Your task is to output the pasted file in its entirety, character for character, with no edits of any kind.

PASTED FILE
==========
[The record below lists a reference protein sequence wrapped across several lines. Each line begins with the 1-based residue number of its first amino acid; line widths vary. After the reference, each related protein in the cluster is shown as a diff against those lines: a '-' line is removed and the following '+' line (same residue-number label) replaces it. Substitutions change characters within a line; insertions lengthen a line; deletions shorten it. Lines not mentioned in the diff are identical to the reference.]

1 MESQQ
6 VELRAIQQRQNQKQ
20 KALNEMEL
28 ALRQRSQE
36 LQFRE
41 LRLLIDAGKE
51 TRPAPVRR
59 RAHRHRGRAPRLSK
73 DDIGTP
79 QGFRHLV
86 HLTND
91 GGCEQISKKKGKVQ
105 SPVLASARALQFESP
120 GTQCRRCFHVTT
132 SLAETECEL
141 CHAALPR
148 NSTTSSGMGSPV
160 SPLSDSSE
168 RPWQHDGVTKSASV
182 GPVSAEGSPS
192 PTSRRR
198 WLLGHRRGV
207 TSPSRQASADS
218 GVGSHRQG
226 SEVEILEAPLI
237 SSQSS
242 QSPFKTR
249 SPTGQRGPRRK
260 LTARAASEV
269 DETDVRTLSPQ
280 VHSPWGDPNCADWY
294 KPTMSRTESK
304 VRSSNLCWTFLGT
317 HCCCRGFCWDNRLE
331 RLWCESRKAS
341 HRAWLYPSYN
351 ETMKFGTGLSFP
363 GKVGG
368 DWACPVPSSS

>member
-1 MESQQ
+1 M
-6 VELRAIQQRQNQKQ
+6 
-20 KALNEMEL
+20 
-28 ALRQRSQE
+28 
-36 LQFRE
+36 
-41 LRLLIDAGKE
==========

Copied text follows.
[The record below lists a reference protein sequence wrapped across several lines. Each line begins with the 1-based residue number of its first amino acid; line widths vary. After the reference, each related protein in the cluster is shown as a diff against those lines: a '-' line is removed and the following '+' line (same residue-number label) replaces it. Substitutions change characters within a line; insertions lengthen a line; deletions shorten it. Lines not mentioned in the diff are identical to the reference.]

1 MESQQ
6 VELRAIQQRQNQKQ
20 KALNEMEL
28 ALRQRSQE
36 LQFRE
41 LRLLIDAGKE
51 TRPAPVRR
59 RAHRHRGRAPRLSK
73 DDIGTP
79 QGFRHLV
86 HLTND
91 GGCEQISKKKGKVQ
105 SPVLASARALQFESP
120 GTQCRRCFHVTT
132 SLAETECEL
141 CHAALPR
148 NSTTSSGMGSPV
160 SPLSDSSE
168 RPWQHDGVTKSASV
182 GPVSAEGSPS
192 PTSRRR
198 WLLGHRRGV
207 TSPSRQASADS
218 GVGSHRQG
226 SEVEILEAPLI
237 SSQSS
242 QSPFKTR
249 SPTGQRGPRRK
260 LTARAASEV
269 DETDVRTLSPQ
280 VHSPWGDPNCADWY
294 KPTMSRTESK
304 VRSSNLCWTFLGT
317 HCCCRGFCWDNRLE
331 RLWCESRKAS
341 HRAWLYPSYN
351 ETMKFGTGLSFP
363 GKVGG
368 DWACPVPSSS

>member
-1 MESQQ
+1 M
-6 VELRAIQQRQNQKQ
+6 
-20 KALNEMEL
+20 
-28 ALRQRSQE
+28 
-36 LQFRE
+36 
-41 LRLLIDAGKE